Nature comprises of millions of organisms, both living and nonliving. Different characteristics such as the ability to reproduce, perform metabolic functions, grow, and the like have been used to distinguish between the two categories. In the course of their researches however, scientists were brought to the attention that among all other components of the ecosystem, viruses seemed to ill fit on either side. Some people came up with the conclusion that viruses are living organisms, others argued that they were boxes of biochemical elements while the other group decided that they were poisonous elements due to their reputation in causing diseases. Viruses have proved complex to classify as they exhibit characteristics of both living and nonliving organisms to some extent, depending on their existing conditions. This paper will look into the characteristics of viruses that that incline them to be more nonliving than they are living.
To begin with, viruses cannot reproduce on their own like other living creatures. Instead, they replicate within their host cells. DNA viruses nestle in the cell nucleus while RNA viruses settle and develop within the cytoplasm of the host’s cells. Different varieties of viruses undergo different types of replication—but six basic stages are common among all of them. These stages are attachment, penetration, uncoating, replication, assembly, and virion release, in that order, and they only happen when the virus is in the safe harbor of its tropic host. A virus introduces a gene to the host cell altering its function and causing it to produce more virion. Viruses take control of the host’s cell completely and by using the gene they carry, control its function. Otherwise, viruses cannot survive long outside of their host’s body (Belk, Maier & Feinstein, 2019).
Then, viruses are acellular organisms in that they are not made up of cells hence do not have cell organelles. Cell organelles are the components that make up a cell and make it functional (Burnet, 2010). This feature distinguishes virions from all declared living organisms backing the argument that they are nonliving. Viruses, due to this shortcoming cannot perform metabolism on their own. Again, they fully depend on their hosts for this function. Once a virus invades a cell, it dramatically alters the metabolism of the cell to cater for its metabolic needs. Unlike animals, viruses do not need energy intake to survive nor do they possess the ability to regulate their temperatures.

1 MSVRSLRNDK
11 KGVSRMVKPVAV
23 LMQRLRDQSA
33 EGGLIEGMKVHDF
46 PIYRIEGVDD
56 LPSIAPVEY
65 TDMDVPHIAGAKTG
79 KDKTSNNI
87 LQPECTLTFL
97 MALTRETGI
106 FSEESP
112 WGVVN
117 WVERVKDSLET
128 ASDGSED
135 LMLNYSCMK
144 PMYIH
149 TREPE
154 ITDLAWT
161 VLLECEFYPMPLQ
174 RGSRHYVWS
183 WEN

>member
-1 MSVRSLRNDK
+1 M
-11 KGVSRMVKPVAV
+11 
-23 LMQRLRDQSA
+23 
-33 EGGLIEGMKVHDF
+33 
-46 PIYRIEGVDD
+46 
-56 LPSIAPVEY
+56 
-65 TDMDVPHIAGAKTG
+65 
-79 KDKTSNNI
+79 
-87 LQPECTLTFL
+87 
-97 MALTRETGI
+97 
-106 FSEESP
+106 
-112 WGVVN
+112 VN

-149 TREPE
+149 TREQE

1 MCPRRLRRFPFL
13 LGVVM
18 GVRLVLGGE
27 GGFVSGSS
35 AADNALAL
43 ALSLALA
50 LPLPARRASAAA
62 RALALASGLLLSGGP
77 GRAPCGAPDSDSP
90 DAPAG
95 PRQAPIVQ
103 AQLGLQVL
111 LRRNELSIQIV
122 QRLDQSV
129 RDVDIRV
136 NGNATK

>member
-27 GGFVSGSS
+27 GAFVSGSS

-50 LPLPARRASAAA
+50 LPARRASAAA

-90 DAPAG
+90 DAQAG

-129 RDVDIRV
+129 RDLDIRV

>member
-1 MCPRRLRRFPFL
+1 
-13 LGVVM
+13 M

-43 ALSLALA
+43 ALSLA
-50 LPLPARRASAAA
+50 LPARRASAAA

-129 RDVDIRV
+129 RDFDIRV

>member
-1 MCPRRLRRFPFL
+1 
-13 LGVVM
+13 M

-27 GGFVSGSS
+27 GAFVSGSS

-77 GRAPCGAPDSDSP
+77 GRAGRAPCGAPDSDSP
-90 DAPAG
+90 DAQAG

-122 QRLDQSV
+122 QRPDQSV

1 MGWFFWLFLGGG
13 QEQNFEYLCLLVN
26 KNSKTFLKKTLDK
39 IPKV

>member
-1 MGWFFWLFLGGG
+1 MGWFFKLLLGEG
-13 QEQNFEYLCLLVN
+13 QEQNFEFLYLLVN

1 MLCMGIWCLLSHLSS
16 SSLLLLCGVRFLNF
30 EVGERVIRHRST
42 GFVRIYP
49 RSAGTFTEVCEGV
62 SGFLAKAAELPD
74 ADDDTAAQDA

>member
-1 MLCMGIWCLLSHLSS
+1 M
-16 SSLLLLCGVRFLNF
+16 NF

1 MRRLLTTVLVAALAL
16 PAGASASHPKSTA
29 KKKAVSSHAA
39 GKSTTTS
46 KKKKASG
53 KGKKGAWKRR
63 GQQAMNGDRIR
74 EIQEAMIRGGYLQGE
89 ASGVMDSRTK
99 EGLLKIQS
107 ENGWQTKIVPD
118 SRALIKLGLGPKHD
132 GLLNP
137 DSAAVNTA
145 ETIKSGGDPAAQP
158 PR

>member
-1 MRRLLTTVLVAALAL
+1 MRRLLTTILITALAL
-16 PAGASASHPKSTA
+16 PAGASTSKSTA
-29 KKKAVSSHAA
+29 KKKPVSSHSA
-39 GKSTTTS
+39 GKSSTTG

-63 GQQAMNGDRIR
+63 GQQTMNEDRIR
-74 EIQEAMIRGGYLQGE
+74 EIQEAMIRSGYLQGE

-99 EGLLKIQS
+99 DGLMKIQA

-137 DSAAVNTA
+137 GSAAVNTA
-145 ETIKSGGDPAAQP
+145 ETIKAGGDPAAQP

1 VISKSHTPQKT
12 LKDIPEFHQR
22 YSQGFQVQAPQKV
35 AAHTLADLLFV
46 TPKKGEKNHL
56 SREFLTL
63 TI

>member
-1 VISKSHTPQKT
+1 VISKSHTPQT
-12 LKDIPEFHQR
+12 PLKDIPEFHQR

According to evolutionary scientists, viruses are just external factors that affect a host, just as would the weather or climate change. They also argue that viruses could be genetic compositions of a host that had shed and reattaching again. When a virus invades its host, it takes over the cell’s activities customizing the cell to perform the function that it has instilled with its gene.
In this paper, there is a thin line drawn between whether or not viruses are living or nonliving. However, following the stringent and evasive definitions of life, viruses cancel out of most of them. As we have seen, viruses cannot perform the basic functions of living organisms like metabolism, reproduction, movement, and growth. They are also acellular, unlike every other living organism. Viruses tend to drift around until they find the right cell to invade and infect, so they can start the replication process all over again. Had there been a third way to classify organisms other than living and nonliving, maybe there’d be a firm stand as to where virus lay, but for the time being, we have one stand; viruses cannot be classified as living organisms.